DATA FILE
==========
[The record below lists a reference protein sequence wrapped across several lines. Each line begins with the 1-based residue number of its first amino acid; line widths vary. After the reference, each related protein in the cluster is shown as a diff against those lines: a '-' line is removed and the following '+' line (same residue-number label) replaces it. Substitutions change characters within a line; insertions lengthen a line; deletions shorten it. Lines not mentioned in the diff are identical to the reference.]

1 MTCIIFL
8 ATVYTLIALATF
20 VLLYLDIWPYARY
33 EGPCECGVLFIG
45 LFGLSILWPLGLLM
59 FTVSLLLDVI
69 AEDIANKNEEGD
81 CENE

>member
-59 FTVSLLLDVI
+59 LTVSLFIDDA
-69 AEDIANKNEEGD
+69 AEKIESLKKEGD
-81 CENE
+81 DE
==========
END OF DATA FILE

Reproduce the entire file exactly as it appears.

[The record below lists a reference protein sequence wrapped across several lines. Each line begins with the 1-based residue number of its first amino acid; line widths vary. After the reference, each related protein in the cluster is shown as a diff against those lines: a '-' line is removed and the following '+' line (same residue-number label) replaces it. Substitutions change characters within a line; insertions lengthen a line; deletions shorten it. Lines not mentioned in the diff are identical to the reference.]

1 MTCIIFL
8 ATVYTLIALATF
20 VLLYLDIWPYARY
33 EGPCECGVLFIG
45 LFGLSILWPLGLLM
59 FTVSLLLDVI
69 AEDIANKNEEGD
81 CENE

>member
-59 FTVSLLLDVI
+59 LTVSLFIDDA
-69 AEDIANKNEEGD
+69 AEKIESLKKEGD
-81 CENE
+81 DE